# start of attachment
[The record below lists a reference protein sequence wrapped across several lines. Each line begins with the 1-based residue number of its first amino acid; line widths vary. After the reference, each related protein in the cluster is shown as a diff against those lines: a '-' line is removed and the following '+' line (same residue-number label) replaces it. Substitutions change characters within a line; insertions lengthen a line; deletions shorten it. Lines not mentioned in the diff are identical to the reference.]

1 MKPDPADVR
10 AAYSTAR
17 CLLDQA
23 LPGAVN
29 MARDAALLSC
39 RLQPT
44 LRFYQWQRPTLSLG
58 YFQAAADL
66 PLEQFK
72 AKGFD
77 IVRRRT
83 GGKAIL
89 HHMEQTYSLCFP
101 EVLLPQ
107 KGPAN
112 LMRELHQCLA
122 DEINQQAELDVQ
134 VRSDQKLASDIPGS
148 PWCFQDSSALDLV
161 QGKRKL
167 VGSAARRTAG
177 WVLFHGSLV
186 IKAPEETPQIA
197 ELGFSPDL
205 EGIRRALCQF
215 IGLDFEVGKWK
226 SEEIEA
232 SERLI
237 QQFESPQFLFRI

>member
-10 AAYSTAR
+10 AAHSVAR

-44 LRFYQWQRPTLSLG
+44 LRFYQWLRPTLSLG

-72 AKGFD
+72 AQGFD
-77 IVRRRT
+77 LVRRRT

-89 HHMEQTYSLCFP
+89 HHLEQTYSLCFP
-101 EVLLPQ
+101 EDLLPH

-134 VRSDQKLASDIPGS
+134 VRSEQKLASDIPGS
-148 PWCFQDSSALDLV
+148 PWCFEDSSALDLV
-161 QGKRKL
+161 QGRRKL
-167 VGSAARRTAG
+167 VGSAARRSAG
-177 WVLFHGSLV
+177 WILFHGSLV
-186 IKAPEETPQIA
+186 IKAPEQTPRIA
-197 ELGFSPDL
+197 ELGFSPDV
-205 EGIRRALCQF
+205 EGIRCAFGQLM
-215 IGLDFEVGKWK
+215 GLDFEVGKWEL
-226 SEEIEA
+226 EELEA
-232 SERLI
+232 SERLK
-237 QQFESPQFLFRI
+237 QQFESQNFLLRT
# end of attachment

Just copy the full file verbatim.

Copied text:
[The record below lists a reference protein sequence wrapped across several lines. Each line begins with the 1-based residue number of its first amino acid; line widths vary. After the reference, each related protein in the cluster is shown as a diff against those lines: a '-' line is removed and the following '+' line (same residue-number label) replaces it. Substitutions change characters within a line; insertions lengthen a line; deletions shorten it. Lines not mentioned in the diff are identical to the reference.]

1 MKPDPADVR
10 AAYSTAR
17 CLLDQA
23 LPGAVN
29 MARDAALLSC
39 RLQPT
44 LRFYQWQRPTLSLG
58 YFQAAADL
66 PLEQFK
72 AKGFD
77 IVRRRT
83 GGKAIL
89 HHMEQTYSLCFP
101 EVLLPQ
107 KGPAN
112 LMRELHQCLA
122 DEINQQAELDVQ
134 VRSDQKLASDIPGS
148 PWCFQDSSALDLV
161 QGKRKL
167 VGSAARRTAG
177 WVLFHGSLV
186 IKAPEETPQIA
197 ELGFSPDL
205 EGIRRALCQF
215 IGLDFEVGKWK
226 SEEIEA
232 SERLI
237 QQFESPQFLFRI

>member
-10 AAYSTAR
+10 AAHSVAR

-44 LRFYQWQRPTLSLG
+44 LRFYQWLRPTLSLG

-72 AKGFD
+72 AQGFD
-77 IVRRRT
+77 LVRRRT

-89 HHMEQTYSLCFP
+89 HHLEQTYSLCFP
-101 EVLLPQ
+101 EDLLPH

-134 VRSDQKLASDIPGS
+134 VRSEQKLASDIPGS
-148 PWCFQDSSALDLV
+148 PWCFEDSSALDLV
-161 QGKRKL
+161 QGRRKL
-167 VGSAARRTAG
+167 VGSAARRSAG
-177 WVLFHGSLV
+177 WILFHGSLV
-186 IKAPEETPQIA
+186 IKAPEQTPRIA
-197 ELGFSPDL
+197 ELGFSPDV
-205 EGIRRALCQF
+205 EGIRCAFGQLM
-215 IGLDFEVGKWK
+215 GLDFEVGKWEL
-226 SEEIEA
+226 EELEA
-232 SERLI
+232 SERLK
-237 QQFESPQFLFRI
+237 QQFESQNFLLRT